From the May-June 2021 issue of News & Letters
When Minneapolis police officer Derek Chauvin was found guilty of second-degree murder, third-degree murder and second-degree manslaughter, those gathered at George Floyd Square in Minneapolis where Floyd was murdered, and others outside the Hennepin County Government Center where the trial was held cried: “Guilty! Guilty!” “George Floyd! Say His Name! George Floyd!”
The murder of Floyd had spurred the largest wave of protests in decades, bringing demands to defund the police—and abolish the criminal injustice system—from the margins to the center of politics.
DEMONSTRATORS DANCED IN THE STREETS
The verdict sparked new marches and new pain. In Washington, DC, demonstrators danced in the streets. In New York, hundreds knelt in solidarity with Floyd near Penn Station, while others marched across Manhattan Bridge and in Brooklyn. In San Francisco, a demonstrator’s sign spoke for many: “Justice for George Floyd Is No More Cop Terror.” A vigil was held in Houston, where Floyd was born. In Louisville, where Breonna Taylor had been gunned down by cops invading her home, protesters gathered outside the Jefferson County Hall of Justice. Hundreds more marched in vigils and demonstrations across the U.S. in the hours and days following Chauvin’s conviction.
What exactly had been “won” with the guilty verdicts? While the prosecutors did present George Perry Floyd Jr. as a real human being, the comprehensive case they built against Chauvin was as a “rogue cop,” a bad apple. There were no charges against the two other cops who stood by and did nothing while Chauvin murdered Floyd; no charges against the Minneapolis Police Department; and nothing indicting the systematic racist policing that year after year, decade after decade murders and incarcerates Black and Latinx men, women and children in unconscionable numbers.
Protesters pointed to what happened during the trial, as police continued to kill about three people a day:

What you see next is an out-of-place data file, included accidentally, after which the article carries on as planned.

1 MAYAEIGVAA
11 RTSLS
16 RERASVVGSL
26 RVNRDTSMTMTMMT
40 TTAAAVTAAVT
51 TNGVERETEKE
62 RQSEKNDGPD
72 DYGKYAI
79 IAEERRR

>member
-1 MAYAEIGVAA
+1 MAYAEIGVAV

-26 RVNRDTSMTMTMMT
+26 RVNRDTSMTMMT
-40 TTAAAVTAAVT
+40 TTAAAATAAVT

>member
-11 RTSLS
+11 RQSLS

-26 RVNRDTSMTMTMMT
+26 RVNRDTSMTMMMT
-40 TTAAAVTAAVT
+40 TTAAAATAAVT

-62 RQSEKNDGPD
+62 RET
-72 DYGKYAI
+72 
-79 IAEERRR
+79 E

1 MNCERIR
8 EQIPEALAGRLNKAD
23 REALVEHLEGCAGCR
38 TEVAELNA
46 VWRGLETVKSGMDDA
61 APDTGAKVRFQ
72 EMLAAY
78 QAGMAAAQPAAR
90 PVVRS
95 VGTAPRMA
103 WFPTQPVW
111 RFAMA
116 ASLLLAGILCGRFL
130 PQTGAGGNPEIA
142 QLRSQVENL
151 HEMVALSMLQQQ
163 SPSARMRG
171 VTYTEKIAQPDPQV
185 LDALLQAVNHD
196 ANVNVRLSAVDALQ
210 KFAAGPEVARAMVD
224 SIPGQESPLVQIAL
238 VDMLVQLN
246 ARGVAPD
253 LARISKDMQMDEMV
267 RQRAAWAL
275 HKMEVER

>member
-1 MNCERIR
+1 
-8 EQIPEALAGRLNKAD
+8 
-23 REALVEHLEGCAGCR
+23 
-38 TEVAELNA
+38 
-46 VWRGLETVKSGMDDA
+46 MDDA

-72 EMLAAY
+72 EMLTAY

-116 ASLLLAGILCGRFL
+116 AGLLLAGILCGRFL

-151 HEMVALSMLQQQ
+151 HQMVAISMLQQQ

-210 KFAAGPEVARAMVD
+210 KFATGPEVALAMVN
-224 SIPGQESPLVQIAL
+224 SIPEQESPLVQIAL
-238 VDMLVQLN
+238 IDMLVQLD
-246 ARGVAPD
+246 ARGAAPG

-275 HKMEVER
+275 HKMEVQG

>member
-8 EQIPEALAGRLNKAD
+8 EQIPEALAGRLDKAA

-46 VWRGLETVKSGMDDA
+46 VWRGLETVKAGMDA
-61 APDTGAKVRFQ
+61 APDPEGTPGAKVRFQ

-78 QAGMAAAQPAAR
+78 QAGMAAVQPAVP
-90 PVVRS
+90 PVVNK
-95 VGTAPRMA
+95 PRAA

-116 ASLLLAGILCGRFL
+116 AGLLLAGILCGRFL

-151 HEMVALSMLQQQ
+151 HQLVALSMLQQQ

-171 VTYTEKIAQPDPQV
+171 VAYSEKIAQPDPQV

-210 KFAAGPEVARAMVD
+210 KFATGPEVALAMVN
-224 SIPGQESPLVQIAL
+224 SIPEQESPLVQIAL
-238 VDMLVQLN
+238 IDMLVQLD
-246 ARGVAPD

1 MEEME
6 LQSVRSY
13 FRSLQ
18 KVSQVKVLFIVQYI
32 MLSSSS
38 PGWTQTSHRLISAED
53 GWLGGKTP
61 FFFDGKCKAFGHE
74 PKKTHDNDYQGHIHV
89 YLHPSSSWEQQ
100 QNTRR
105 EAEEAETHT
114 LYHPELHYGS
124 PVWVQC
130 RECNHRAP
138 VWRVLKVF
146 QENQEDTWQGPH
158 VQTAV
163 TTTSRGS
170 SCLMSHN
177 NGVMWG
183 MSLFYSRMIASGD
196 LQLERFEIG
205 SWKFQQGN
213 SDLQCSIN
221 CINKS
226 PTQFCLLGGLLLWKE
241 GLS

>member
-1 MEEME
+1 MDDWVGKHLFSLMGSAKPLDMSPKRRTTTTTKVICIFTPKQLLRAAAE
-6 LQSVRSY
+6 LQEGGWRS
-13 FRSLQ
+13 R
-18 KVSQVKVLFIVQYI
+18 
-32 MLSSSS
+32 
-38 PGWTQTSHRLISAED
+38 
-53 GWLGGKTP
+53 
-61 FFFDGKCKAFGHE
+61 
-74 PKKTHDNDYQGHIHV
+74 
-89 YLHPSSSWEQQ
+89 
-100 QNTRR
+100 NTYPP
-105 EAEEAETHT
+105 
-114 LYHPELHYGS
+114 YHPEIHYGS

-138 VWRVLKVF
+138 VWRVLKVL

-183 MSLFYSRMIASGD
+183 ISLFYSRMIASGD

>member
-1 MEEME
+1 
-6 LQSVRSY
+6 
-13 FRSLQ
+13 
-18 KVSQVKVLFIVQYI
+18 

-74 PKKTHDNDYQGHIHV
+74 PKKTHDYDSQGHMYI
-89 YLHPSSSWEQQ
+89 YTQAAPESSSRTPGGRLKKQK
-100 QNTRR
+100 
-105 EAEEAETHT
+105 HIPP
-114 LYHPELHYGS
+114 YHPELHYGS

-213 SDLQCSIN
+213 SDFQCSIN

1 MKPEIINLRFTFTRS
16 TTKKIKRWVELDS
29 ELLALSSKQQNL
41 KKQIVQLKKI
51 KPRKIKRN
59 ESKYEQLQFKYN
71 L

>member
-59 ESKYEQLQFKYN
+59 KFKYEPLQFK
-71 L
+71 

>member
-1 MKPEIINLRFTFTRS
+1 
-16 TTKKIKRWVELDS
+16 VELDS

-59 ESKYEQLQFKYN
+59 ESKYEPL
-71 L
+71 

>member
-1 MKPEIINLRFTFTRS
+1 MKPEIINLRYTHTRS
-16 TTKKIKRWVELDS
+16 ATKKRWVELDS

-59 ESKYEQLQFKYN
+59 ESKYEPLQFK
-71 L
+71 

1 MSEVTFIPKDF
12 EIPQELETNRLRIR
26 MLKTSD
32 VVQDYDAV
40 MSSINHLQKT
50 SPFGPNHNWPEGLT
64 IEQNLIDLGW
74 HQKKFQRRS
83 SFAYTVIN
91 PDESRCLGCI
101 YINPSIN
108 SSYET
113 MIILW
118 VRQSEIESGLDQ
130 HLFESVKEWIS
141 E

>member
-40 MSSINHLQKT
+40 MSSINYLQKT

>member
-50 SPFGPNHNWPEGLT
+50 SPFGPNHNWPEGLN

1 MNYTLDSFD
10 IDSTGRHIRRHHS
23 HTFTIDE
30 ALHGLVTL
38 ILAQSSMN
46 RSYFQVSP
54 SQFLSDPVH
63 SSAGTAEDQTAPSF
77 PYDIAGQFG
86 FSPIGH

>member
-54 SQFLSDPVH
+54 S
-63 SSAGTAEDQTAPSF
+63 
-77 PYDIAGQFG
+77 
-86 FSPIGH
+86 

* Daunte Wright, 20, was shot and killed by a policewoman in a Minneapolis suburb.
* Thirteen-year-old Adam Toledo, unarmed, was shot down in an alley by a Chicago policeman.
* Sixteen-year-old Ma’Khia Bryant was killed, shot four times by police in Columbus, Ohio.
* Mario Arenales Gonzalez, 26, died after police in Alameda, Calif., pinned him facedown to the ground for five minutes.
These police killings, and the lies cops tell to cover them up, are the daily truth of Black and Latinx life in the U.S. Although for once a victim received a long, long overdue measure of vindication, it was because of the power, organizing and creativity of the Black Lives Matter movement that spoke to tens of thousands over the last half-dozen years, and, most poignantly, since Floyd’s murder.
VICTORY WAS MADE IN THE STREETS
As one Los Angeles demonstrator, whose 21-year-old nephew had been killed by Los Angeles sheriff’s deputies in 2018, said: “The people taking to the streets got us guilty verdicts yesterday… not the system. The system isn’t for us.” “He should still be here,” Mr. Floyd’s brother, Philonise Floyd, said of Daunte Wright. “We have to march. We will have to do this for life. We have to protest because it seems like this is a never-ending cycle.”
As Black Lives Matter Global Network stated: “This verdict does not change what we know all too well: White supremacy still exists. An oppressive, racist system cannot and never will deliver justice for our people. It will never keep us safe. What we saw today was some form of accountability—not justice.”
Black Lives Matter has birthed a new generation of activists, including Minnesota Teen Activists, organized after the Floyd protests last summer, who called out hundreds of Minneapolis and St. Paul high school students in a walkout commemorating Wright and Floyd. The same scene was repeated in hundreds of U.S. cities as new youth entered the movement by the thousands. One guilty verdict cannot tranquilize the new consciousness that burst out in the past year.
Black demands for freedom have—from the founding of the U.S.—put American civilization on trial. From the colonial period through the American Revolution, from the Constitution onward, the colonies and then the USA were built on racism. It was only due to the resistance of the enslaved Black masses together with the Abolitionists who brought forth the Civil War, that any seeds of democracy were sown and watered.
Again and again in U.S. history those seeds have been trampled by racist jackboots under cover of law; denied sustenance by government edict and private classist-racist interests. Again and again the Black liberation struggle has been born anew.
That struggle will not rest content with the conviction of a few officers. It has indicted the systemic racism of the whole society, and it aims for new, human beginnings.